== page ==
A couple of years ago, swarms of people with some truly confused understandings about law, economics, politics, and basic human nature decided it was time to go for a camp-out. In downtown New York City. Yes, we refer Gentle Reader to recollections of those days of THC-laden fumes, bull-horns, vandalism, sexual assault, attempted terrorist bombings, bodily functions and sweat, and sordid ordinary greed that called itself the Occupy Wall Street movement. In the weeks and months after their initial attempted colonization of the city’s financial district, they spawned numerous copy-cat “occupations” in other cities around the world.
For those still interested (both of you), they’re still around, and even have a website and everything. It’s here. To get a true flavor of what passes for thinking over there, Gentle Reader can click on the “Action” tab on the banner and then go around the pinwheel chart on the page. I looked for a “blow up bridges” link in the “tactics” portion of the wheel, but didn’t find one.
Let’s ignore the movement depositing its money into Amalgamated Bank, which as of fall, 2011 was controlled by an SEIU affiliate and was
circling the toilet bowl operating under an FDIC consent order, largely as the result of having invested $800 million in Countrywide Home Loans mortgages. You’ll remember Countrywide, won’t you, Gentle Reader? Countrywide was by a wide margin the leading private originator of subprime home loans — loans to people who had little likelihood of being able to repay them. Loans that are now characterized as exploitative and conclusive evidence of the “1%” plundering The Working Man. And shit. Seems the SEIU was just jim-dandy getting in on a slice of that plunder, and the Occupyistas were happy to send them their business. By the way, Amalgamated was rescued by the sale of roughly 40% of its shares to Ron Burkle (billionaire and Big Time Democrat) and Wilbur Ross (another billionaire, although he backed Romney in 2012). Amalgamated became the Democrat National Committee’s sole lender in 2012. And so on and so forth. In short, business is business, even for outfits whose stated mission is “world revolution.”
At the risk of understatement, the Occupy loonies having served their purpose of re-electing America’s first explicitly anti-American president, they’re about as relevant today as the Wobblies. So why am I devoting bandwidth to them?
Because today is June 17, after all.
On June 17, 1953, in the Worker’s and Peasant’s Paradise, more formally known as the Deutsche Demokratische Republik — the German Democratic Republic: East Germany in round numbers — and more informally among West Germans of a certain generation as the Sowjetische Besatzungszone or the SBZ — the “Soviet Occupation Zone” — the rest of the world got to see how movements like the Occupy Wall Street outfit get treated post-revolution. The preceding day in East Berlin construction workers had finally had enough of the privations, oppressions, and exactions of Sovietization. As happens with dreary predictability, the government had announced forthcoming increases in “work norms” with no corresponding increase in pay. Work more, same income. So on June 16, they went on strike. The next day they were joined by other groups of workers. For 1953 in still-devastated Central Europe, news of the goings-on spread amazingly rapidly throughout most of East Germany.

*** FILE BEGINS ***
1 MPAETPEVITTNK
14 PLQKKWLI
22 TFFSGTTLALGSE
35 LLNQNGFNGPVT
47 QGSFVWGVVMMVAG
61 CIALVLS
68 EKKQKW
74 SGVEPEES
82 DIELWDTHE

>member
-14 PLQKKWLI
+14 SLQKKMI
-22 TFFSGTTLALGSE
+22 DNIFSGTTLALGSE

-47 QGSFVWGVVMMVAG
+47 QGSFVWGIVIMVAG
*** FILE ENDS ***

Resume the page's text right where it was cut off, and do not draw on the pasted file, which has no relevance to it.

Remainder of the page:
On the morning of June 17, the workers began to march towards downtown East Berlin. The government pretty quickly decided to use force to deal with the protests and, the times being what they were, they turned to their Soviet occupiers for help. Roughly 20,000 troops and 8,000 police, complete with tanks and so forth, turned out, and the fun began. The total numbers of killed and wounded is somewhat vague, as are all numbers of victims of communist oppressions. When you add in the subsequent executions it appears to have been north of 500.
From the 1950s until actual German reunification, June 17 was the Tag der deutschen Einheit — Day of German Unity. Beginning in 1990 the newly-reunified country moved it to October 3 (the formal Reunification Day, instead of November 9, the day the Wall fell . . . too many unfortunate associations with that day (e.g., Kristallnacht)). A principal consequence of the June 17 Uprising and its brutal suppression was to heighten the exodus of every East German who had the gumption, prompting the 1961 construction of the Berlin Wall.
I’ll make a humble suggestion, for the benefit of those three or four dozen remaining true believer Occupiers. I think they need their very own holiday. I think they need a holiday that will serve as their inspiration to World Revolution, and provide them a glimpse of their Paradise on Earth.
We’ll have it on June 17 (now that day’s free of prior claims), and we can call it Fools and Tools Day.